Is the company making genetically modified salmon about to become the next Solyndra? According to the U.K.'s Guardian, it's very possible. In the wake of the USDA's announcement of a $500,000 grant to AquaBounty, the developer of Atlantic salmon that have been modified to grow faster on less feed, advocates at the Center for Food Safety, a consumer group opposed to FDA approval, dug deeper into the company's latest financial statement.
Grist noted late last month that the company had a net loss of $2.8 million. Now it's also clear that the company faces a fairly serious cash crunch. After spending 16 years and $67 million developing the fish, AquaBounty may run out of money by the middle of next year.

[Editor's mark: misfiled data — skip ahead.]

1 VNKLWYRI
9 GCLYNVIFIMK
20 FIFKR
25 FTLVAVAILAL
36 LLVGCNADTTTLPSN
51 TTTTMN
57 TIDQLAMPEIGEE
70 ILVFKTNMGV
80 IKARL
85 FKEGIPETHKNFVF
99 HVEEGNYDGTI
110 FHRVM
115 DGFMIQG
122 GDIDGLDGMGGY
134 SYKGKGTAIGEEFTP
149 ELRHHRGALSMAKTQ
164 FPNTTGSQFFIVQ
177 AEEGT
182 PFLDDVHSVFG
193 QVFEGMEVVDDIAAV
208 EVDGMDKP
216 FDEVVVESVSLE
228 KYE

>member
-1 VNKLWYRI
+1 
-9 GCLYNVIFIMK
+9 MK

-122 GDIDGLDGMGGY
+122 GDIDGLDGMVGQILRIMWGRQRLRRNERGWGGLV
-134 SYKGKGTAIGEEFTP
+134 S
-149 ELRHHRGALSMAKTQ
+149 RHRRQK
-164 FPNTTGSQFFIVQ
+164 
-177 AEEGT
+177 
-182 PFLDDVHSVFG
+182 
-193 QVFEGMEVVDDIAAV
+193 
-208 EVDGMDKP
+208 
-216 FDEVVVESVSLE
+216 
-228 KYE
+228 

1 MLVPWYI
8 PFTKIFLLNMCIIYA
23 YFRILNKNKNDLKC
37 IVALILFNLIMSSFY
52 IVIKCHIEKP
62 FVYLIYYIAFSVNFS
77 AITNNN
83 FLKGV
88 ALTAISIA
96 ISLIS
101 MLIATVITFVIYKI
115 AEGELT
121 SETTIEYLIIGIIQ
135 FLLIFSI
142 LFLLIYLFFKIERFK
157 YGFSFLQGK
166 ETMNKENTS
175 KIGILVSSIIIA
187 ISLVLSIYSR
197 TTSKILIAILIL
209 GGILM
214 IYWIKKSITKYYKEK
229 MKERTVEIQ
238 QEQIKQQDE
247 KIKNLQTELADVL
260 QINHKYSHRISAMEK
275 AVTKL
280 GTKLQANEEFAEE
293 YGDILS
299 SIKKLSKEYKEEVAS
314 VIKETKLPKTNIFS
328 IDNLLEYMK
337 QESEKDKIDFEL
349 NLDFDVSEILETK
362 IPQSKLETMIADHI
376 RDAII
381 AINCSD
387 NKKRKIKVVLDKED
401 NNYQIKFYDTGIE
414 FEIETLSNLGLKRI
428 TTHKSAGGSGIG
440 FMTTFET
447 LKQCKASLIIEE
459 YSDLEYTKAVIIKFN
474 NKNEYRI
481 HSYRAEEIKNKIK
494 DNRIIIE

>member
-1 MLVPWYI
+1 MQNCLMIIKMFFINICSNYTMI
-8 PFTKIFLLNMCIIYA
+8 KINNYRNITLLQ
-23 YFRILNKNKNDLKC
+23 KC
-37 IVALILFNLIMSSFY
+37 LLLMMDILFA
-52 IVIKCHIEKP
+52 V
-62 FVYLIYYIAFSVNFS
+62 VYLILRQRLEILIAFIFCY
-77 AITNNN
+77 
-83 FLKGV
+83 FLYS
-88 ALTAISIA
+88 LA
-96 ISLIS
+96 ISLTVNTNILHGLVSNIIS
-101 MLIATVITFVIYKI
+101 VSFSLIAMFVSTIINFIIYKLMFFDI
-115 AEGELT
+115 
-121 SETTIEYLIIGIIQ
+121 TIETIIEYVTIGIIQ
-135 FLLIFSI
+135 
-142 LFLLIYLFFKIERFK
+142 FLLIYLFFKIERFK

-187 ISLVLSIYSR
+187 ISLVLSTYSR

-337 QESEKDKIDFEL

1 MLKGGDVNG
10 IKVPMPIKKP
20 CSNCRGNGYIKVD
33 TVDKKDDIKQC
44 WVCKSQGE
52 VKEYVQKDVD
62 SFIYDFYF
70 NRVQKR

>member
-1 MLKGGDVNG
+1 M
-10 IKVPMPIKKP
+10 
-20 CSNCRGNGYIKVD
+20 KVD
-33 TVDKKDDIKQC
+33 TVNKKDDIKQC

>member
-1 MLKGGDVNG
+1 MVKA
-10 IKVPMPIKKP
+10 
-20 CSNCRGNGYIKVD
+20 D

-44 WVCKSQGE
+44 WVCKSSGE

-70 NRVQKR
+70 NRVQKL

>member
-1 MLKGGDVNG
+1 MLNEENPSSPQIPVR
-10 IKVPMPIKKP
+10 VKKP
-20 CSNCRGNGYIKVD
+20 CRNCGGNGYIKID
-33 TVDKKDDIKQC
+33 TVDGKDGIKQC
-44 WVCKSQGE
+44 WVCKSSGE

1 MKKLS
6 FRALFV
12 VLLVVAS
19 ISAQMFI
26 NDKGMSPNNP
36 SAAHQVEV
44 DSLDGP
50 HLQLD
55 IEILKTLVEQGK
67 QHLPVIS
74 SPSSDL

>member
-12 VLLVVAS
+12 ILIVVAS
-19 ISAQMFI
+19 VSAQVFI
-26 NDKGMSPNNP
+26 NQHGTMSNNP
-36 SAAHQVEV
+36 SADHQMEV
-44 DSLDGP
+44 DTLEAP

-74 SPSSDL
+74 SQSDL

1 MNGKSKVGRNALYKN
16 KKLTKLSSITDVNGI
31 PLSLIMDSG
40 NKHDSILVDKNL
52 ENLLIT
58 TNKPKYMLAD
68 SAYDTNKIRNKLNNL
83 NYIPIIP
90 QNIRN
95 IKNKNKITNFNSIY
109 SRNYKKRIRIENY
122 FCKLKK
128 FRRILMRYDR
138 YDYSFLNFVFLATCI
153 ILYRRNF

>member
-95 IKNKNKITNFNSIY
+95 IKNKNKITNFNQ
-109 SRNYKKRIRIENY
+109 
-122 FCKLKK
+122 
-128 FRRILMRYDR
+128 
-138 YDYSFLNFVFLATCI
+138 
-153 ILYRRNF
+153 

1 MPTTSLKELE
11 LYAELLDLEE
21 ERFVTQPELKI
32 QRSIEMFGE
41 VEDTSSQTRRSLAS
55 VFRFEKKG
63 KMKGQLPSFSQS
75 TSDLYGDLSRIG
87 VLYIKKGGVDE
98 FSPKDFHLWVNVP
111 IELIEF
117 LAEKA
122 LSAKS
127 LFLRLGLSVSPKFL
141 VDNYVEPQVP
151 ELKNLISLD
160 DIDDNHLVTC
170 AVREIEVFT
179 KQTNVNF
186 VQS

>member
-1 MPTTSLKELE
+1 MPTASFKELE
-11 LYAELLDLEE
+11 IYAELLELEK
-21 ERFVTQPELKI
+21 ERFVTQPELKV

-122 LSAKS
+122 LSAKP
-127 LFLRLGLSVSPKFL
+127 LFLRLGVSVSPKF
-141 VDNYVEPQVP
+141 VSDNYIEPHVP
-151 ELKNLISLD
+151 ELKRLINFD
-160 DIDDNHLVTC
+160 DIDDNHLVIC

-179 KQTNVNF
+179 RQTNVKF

It's true that the FDA may be only weeks away from announcing its approval, but the salmon (which has been branded with the name AquAdvantage) has a long way to go until it gets out of the lab. After all, the system for growing the fish is complex, land-based, and intentionally avoids U.S. sites for operations (the fish eggs will supposedly be grown in Canada and the fish themselves in Panama -- but the Guardian reports neither country has given approval).